A-Z Index

Yersiniosis Fact Sheet

October 2011

What is yersiniosis?

Yersiniosis is caused by the bacteria Yersinia enterocolitica (Y.enterocolitica). Infection with Y.enterocolitica can cause diarrheal illness. Yersiniosis is more common in young children. It is usually caused by eating contaminated foods, especially raw or undercooked pork products.

How is yersiniosis spread?

People get infected by eating, drinking or touching and ingesting something that is contaminated with the bacteria. Raw animal foods may contain the bacteria and can cause illness if not properly cooked. Pork is the most common source of infection, but meat, poultry, raw milk, fish and seafood can also carry the bacteria. Y.enterocolitica can be spread to humans by infected puppies and kittens. Rarely, the bacteria can be transmitted through contaminated blood during a transfusion.

What are the symptoms of yersiniosis infection?

Symptoms of yersiniosis include:

  • Fever
  • Abdominal pain (the abdominal pain in older children and adults can mimic the pain of appendicitis)
  • Diarrhea, which is often bloody

How soon after exposure to the bacteria do symptoms usually start?

Symptoms usually begin 3 to 7 days after exposure to the bacteria. Symptoms can last for 1 to 3 weeks.

How do I know I have yersiniosis?

The signs and symptoms of yersiniosis are similar to other stomach infections. Yersiniosis can be confirmed through lab testing of stool samples.

How is yersiniosis infection treated?

Most individuals recover from their infection without medical treatment. It is important to drink extra fluids if you have diarrhea to prevent dehydration. For more serious infections, check with your healthcare provider who may prescribe antibiotics.

What are the possible complications of yersiniosis infection?

Most people fully recover without complications. Some people may develop complications one month after infection including a red skin rash (erythema nodosum) and/or painful swelling of the joints in the knees, ankles and wrists (reactive arthritis). These complications resolve after 1 to 6 months. The bacteria can also spread to the blood where it causes a more severe infection.

Can I still go to school or work if I am infected?

Yes. Most individuals with yersiniosis can continue with normal activities if they are well enough, but everyone is reminded that it is best to stay home when you are ill to reduce the risk of passing this infection to others. It is important that food handlers, healthcare workers and those who work or attend a childcare centre where there are children in diapers stay home and away from work or daycare for at least 24 hours after symptoms have gone away.

What can be done to prevent the spread of yersiniosis infection?

There are a number of steps you can take to protect yourself and those around you:

  • Thorough hand washing is the best prevention. Since the bacteria is passed in stool, the single most important prevention activity is careful hand washing after using the washroom, handling diapers, before and after preparing food and before eating and after handling pets, especially sick puppies and kittens.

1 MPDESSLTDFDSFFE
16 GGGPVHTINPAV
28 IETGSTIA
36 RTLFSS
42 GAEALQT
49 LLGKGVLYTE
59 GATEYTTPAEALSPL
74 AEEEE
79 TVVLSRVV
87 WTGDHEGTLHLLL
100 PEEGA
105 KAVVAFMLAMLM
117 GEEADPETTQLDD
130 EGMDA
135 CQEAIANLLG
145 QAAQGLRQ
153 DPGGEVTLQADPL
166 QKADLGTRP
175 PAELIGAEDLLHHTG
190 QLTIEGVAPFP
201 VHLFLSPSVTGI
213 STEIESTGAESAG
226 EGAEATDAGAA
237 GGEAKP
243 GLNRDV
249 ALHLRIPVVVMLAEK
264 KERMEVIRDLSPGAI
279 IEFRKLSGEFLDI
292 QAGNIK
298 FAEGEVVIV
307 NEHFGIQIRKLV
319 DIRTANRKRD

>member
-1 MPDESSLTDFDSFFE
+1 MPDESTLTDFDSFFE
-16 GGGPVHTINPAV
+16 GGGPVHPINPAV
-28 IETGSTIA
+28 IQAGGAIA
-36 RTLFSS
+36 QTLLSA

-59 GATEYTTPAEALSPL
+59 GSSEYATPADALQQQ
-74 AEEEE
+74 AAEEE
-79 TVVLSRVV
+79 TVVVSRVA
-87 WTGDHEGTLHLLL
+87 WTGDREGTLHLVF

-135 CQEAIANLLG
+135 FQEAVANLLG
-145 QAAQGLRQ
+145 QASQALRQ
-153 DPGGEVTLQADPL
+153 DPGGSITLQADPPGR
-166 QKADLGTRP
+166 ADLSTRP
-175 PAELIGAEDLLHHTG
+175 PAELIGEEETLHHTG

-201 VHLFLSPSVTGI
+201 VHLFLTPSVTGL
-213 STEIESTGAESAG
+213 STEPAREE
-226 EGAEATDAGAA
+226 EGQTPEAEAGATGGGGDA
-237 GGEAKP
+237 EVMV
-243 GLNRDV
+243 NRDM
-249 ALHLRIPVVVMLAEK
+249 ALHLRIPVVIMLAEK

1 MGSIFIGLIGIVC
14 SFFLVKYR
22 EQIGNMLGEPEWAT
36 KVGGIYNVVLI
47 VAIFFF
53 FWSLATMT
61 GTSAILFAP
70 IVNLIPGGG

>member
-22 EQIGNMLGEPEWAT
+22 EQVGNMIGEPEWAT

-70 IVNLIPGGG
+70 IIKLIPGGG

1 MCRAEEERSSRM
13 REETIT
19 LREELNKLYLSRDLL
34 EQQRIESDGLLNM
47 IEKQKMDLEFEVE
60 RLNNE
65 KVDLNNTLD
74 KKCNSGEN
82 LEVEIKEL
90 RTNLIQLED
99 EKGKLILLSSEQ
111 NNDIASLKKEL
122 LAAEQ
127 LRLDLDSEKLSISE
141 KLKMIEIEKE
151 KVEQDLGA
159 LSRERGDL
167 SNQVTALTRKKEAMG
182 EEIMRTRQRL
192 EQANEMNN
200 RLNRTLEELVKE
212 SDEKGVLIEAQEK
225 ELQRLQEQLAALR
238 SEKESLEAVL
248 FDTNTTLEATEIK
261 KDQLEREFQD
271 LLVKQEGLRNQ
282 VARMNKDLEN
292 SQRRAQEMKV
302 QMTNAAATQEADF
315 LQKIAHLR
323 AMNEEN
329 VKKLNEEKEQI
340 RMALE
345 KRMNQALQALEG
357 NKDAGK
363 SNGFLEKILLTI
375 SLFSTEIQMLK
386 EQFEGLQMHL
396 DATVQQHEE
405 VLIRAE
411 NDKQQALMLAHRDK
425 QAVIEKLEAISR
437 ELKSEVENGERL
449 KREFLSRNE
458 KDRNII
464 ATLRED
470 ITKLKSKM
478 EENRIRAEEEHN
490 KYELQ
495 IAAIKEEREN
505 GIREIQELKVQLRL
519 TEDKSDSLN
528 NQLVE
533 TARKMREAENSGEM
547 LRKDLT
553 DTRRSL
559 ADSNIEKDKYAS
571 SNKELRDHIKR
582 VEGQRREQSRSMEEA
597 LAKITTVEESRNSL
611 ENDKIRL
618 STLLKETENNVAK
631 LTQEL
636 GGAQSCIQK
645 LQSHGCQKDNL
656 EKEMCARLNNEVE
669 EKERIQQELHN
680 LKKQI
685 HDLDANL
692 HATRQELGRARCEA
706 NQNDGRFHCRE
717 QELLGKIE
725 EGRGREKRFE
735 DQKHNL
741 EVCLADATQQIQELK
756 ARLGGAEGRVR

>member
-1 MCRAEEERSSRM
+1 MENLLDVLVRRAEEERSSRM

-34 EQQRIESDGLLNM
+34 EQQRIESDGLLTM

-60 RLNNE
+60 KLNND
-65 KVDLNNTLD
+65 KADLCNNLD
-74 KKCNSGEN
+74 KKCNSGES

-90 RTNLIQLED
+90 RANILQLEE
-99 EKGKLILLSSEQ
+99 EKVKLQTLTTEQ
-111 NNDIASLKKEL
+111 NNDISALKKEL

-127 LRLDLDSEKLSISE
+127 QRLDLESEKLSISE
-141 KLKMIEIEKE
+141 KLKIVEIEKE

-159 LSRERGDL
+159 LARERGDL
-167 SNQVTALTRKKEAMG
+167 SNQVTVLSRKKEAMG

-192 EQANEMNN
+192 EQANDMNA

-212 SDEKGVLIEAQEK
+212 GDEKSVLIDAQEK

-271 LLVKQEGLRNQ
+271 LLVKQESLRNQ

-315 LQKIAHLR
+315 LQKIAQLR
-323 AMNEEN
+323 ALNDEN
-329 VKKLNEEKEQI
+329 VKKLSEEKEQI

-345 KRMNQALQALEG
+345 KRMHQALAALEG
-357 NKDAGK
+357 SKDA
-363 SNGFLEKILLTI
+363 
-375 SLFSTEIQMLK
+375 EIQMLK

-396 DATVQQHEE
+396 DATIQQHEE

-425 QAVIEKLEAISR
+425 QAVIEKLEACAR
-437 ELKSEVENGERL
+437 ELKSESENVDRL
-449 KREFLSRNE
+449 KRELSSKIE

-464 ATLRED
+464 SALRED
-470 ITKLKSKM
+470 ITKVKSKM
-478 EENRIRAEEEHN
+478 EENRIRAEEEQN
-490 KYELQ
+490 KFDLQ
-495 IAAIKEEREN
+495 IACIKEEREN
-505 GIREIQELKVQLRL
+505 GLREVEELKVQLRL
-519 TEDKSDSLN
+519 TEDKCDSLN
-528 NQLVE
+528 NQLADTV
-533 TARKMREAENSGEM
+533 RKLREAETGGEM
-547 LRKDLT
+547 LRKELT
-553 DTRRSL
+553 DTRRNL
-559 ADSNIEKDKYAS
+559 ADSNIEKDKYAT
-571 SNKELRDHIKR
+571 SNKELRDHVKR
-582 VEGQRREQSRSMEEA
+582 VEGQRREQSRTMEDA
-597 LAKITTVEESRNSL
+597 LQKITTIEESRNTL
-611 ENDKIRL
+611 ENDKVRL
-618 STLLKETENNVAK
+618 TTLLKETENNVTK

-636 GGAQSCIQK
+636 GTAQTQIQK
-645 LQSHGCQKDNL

• Do not prepare food for others if you have diarrhea.
  • Keep raw foods cold until they are to be cooked. Refrigerate or freeze raw meat immediately after purchase.
  • Prevent cross-contamination: separate raw meat and poultry from ready-to-eat foods at all times, including in the shopping cart, grocery bags, refrigerator and during preparation.
  • Clean using soap and water and then sanitize all utensils and work surfaces with a mild bleach solution (5 ml/1 tsp. bleach per 750ml/3 cups water). Consider using a plastic cutting board. Place it in the dishwasher to disinfect.
  • Drink only pasteurized milk.
  • Cook meat and especially pork products thoroughly. Use a food thermometer to cook foods to a safe internal temperature.
  • Wash fruits and vegetables thoroughly before eating.
  • Drink water from a safe supply. If you drink water from a well, have it tested to ensure it is safe.

What is the role of Toronto Public Health in investigating yersiniosis?

Yersiniosis is a reportable communicable disease. Individuals residing in Ontario who test positive for yersiniosis must be reported to their local health department by either the lab or their healthcare provider. In Toronto, residents who are infected with yersiniosis will be reported to Toronto Public Health. Toronto Public Health will send a notice to you asking for additional information about your illness to help determine the source of your infection.

This information can be helpful in ensuring that contaminated food or water does not cause illness to other people.

Where can I get more information about Yersiniosis?

Call Toronto Public Health at 416-338-7600 (TTY at 416-392-0658) or speak to your healthcare provider.


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